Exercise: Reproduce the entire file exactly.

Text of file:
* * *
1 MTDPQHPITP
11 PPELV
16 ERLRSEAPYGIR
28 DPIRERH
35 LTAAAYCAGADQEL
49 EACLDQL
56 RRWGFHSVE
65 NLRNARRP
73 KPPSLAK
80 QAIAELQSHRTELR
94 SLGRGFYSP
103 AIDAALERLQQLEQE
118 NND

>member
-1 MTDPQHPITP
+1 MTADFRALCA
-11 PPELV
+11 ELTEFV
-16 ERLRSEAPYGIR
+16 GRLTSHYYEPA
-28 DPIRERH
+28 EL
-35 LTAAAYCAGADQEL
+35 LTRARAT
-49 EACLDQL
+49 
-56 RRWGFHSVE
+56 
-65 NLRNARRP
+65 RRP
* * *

1 MTDPQHPITP
11 PPELV
16 ERLRSEAPYGIR
28 DPIRERH
35 LTAAAYCAGADQEL
49 EACLDQL
56 RRWGFHSVE
65 NLRNARRP
73 KPPSLAK
80 QAIAELQSHRTELR
94 SLGRGFYSP
103 AIDAALERLQQLEQE
118 NND

>member
-1 MTDPQHPITP
+1 MTADFRALCA
-11 PPELV
+11 ELTEFV
-16 ERLRSEAPYGIR
+16 GRLTSHYYEPA
-28 DPIRERH
+28 EL
-35 LTAAAYCAGADQEL
+35 LTRARAT
-49 EACLDQL
+49 
-56 RRWGFHSVE
+56 
-65 NLRNARRP
+65 RRP